Sonia Sanchez is the winner of the 2013 Busboys and Poets Award, presented to a contemporary poet in conjunction with Busboys and Poets, a restaurant, bookstore, fair trade market and gathering place based in Washington, D.C.; the award pays tribute to Langston Hughes, who worked as a busboy at the Wardman Park Hotel in Washington, D.C. during the 1920s before he gained recognition for his writing. Sanchez is the author of more than 16 books, ranging from her debut poetry collection, 1969’s Homecoming, to her latest collection, 2010’s Morning Haiku, and including the American Book Award winner Homegirls and Handgrenades. She is scheduled to accept the award on Wednesday, Sept. 25 at 6 p.m. in Grand Tier III, the Center for the Arts on George Mason University's Fairfax campus.
Cheryl Strayed will receive this year’s Mary Roberts Rinehart Award, given each year to a woman writer specializing in nonfiction; the award commemorates the life and work of Rinehart who, for 45 years prior to her death in 1958, was one of America’s most popular writers. Strayed’s bestselling memoir Wild — a survival story chronicling grief and loss, sex and drugs, and a 1,000-mile journey cross-country to find herself — was the inaugural selection for Oprah Winfrey’s Book Club 2.0. Strayed is also the author of Tiny Beautiful Things and of the novel Torch, and her work has appeared in The Best American Essays, The New York Times Magazine, The Washington Post Magazine, Vogue, Allure, The Missouri Review, Creative Nonfiction, The Sun and elsewhere. Strayed will appear on Wednesday, Sept. 25, at 7:30 p.m. in the Concert Hall, Center for the Arts, on George Mason University's Fairfax campus.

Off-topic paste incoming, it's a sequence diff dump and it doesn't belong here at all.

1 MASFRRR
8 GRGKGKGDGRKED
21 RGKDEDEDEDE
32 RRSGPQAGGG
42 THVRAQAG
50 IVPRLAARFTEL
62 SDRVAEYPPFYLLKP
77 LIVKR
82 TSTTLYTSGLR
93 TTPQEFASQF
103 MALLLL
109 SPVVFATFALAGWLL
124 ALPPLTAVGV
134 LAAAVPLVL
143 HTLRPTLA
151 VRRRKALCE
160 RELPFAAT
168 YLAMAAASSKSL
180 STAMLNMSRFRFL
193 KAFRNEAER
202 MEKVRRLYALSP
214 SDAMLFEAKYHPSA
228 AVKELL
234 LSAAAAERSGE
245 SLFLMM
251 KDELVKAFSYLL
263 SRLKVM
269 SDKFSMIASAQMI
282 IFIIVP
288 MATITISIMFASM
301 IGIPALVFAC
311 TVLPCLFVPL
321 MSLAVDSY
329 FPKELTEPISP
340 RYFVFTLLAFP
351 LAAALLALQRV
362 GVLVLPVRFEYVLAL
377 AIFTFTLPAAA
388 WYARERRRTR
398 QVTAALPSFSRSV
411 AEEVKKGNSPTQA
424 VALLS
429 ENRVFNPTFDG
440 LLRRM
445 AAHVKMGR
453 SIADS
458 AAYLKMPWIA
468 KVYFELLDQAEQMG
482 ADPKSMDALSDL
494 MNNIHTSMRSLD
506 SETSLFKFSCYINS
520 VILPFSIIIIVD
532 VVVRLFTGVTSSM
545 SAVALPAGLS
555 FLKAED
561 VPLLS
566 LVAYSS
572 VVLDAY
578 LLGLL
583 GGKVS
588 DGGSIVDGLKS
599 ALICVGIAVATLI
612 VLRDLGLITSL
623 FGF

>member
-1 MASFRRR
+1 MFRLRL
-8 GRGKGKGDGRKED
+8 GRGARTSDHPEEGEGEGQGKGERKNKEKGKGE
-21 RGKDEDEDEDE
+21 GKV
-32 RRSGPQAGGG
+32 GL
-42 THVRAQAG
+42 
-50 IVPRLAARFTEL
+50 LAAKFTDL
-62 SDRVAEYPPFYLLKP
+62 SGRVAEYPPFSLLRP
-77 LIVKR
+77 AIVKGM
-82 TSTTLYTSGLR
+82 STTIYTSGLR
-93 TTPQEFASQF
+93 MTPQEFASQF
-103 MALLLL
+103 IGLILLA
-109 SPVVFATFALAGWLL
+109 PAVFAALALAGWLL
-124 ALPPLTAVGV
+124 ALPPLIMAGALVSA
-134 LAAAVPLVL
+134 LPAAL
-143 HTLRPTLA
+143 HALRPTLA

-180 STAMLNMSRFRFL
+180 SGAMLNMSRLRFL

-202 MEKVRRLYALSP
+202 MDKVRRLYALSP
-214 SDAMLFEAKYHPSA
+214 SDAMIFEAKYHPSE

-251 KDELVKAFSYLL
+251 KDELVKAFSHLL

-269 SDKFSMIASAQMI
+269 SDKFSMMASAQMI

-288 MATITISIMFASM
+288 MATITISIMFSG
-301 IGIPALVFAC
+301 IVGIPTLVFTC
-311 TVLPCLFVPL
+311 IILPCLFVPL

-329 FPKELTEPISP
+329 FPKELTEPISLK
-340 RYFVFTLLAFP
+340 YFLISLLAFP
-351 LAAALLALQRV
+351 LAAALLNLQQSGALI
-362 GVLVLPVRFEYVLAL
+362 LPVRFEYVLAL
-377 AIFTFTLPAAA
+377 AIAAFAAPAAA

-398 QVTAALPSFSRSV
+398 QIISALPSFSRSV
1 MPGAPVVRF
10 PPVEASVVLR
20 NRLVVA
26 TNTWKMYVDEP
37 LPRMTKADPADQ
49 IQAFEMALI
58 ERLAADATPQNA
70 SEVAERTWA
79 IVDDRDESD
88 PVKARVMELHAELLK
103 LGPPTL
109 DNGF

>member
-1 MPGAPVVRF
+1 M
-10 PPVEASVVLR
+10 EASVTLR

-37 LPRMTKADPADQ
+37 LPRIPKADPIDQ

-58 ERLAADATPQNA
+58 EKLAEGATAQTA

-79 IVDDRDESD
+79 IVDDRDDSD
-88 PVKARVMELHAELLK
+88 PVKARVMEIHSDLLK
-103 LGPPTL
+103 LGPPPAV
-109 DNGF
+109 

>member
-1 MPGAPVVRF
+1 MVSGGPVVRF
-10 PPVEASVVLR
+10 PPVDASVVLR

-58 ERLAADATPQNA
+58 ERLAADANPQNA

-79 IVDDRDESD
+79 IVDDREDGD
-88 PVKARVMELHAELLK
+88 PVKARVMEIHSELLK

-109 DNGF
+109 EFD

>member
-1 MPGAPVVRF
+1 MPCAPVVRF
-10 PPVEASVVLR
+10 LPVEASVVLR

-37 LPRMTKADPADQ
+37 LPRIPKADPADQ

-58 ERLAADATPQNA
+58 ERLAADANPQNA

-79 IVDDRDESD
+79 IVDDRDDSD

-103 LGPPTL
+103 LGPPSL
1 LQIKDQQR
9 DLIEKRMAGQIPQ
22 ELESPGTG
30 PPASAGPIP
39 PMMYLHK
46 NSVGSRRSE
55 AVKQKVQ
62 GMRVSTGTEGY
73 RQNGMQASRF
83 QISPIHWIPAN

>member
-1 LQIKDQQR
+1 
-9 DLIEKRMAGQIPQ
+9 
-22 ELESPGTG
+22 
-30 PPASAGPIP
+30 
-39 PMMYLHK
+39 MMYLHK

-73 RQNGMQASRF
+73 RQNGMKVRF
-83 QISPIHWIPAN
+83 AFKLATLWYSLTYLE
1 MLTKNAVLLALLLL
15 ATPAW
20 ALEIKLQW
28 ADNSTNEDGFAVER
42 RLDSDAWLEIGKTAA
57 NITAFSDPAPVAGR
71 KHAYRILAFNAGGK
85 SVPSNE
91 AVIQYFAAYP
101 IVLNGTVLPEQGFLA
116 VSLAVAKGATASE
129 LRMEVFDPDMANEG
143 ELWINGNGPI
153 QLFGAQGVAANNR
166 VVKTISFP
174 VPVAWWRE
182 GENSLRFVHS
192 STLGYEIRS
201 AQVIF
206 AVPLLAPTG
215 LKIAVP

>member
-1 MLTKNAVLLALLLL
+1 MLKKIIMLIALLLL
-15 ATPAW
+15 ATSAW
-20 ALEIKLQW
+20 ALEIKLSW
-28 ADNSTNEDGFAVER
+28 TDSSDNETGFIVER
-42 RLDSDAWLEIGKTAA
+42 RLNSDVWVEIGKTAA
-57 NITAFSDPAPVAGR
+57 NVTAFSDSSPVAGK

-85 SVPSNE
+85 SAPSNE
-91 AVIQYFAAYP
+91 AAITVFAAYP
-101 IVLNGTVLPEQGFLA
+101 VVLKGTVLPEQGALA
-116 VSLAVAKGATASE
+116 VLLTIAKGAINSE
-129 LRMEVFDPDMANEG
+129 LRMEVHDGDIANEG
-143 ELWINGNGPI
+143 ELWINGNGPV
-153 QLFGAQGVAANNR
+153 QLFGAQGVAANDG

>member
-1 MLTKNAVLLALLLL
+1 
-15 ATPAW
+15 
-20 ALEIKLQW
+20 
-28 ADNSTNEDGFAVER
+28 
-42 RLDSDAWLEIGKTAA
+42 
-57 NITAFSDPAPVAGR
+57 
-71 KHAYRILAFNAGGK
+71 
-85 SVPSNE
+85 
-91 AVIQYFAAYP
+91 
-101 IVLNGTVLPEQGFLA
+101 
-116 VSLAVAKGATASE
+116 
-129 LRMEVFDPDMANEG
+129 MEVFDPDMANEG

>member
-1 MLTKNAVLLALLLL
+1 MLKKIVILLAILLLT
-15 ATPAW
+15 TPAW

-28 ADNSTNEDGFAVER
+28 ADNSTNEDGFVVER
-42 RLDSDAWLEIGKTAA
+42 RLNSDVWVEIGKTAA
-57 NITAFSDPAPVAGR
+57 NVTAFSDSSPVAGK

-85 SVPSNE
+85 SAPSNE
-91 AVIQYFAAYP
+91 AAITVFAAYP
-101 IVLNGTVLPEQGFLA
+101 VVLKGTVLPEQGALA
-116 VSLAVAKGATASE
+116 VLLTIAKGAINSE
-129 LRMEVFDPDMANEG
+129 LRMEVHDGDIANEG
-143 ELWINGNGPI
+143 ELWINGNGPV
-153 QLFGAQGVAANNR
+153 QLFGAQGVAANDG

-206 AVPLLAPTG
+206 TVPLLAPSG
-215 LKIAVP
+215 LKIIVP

David Baldacci is the winner of this year’s Mason Award, celebrating authors who have made an extraordinary contribution to connecting literature to the wide-reading public. Baldacci’s novels — ranging from his debut, Absolute Power (the basis for the acclaimed Clint Eastwood film), to his latest release, The Hit — have sold more than 110 million copies worldwide, with sales in more than 80 countries and in more than 45 languages. Additionally, Baldacci has spearheaded two organizations devoted to spreading a love of reading. He and his wife founded the Wish You Well Foundation to support adult and family literacy in the United States; the organization fosters and promotes the development and expansion of literacy and educational programs. And he also established the innovative Feeding Body & Mind program in partnership with Feeding America, the largest domestic hunger-relief organization in the U.S., to donate books to families in need. Baldacci will close the 2013 festival with a talk on Friday, Sept. 27, at 7:30 p.m. in the university's Concert Hall.
For more information and a complete schedule of events for this year's festival, visit www.fallforthebook.org.
FOLLOW FAIRFAX CITY PATCH FOR THE LATEST NEWS AND EVENTS!